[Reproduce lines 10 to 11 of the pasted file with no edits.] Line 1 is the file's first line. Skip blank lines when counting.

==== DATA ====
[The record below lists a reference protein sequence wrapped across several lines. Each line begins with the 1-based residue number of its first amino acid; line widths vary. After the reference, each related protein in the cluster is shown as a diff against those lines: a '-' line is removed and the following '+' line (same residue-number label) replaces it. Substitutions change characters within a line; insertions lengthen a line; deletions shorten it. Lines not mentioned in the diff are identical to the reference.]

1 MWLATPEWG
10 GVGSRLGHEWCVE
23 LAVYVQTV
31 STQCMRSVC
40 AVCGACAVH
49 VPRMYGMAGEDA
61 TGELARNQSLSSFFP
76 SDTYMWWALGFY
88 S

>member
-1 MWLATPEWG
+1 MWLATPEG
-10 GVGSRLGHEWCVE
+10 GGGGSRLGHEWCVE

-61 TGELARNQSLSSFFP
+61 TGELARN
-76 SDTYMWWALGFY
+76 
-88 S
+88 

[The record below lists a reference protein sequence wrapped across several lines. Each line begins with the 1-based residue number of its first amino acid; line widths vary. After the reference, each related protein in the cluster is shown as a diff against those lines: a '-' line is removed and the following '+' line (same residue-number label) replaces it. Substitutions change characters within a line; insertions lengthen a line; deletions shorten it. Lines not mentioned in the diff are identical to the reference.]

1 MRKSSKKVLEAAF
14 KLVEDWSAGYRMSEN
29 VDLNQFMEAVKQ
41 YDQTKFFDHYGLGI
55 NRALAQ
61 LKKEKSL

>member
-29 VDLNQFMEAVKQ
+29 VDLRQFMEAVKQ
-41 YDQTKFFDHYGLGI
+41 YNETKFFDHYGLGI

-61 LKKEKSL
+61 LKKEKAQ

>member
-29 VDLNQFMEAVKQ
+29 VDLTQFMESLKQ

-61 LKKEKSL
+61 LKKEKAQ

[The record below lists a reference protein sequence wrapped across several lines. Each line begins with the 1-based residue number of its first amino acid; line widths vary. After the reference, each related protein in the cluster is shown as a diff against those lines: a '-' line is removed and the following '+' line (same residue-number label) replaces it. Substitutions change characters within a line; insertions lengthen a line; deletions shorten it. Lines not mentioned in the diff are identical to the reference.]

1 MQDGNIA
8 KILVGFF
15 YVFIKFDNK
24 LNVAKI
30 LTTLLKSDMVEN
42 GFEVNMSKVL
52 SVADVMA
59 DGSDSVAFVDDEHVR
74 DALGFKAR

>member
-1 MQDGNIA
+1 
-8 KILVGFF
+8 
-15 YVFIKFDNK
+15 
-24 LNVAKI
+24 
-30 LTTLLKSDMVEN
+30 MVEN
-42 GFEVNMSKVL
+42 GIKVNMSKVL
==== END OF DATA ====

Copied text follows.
88 S

>member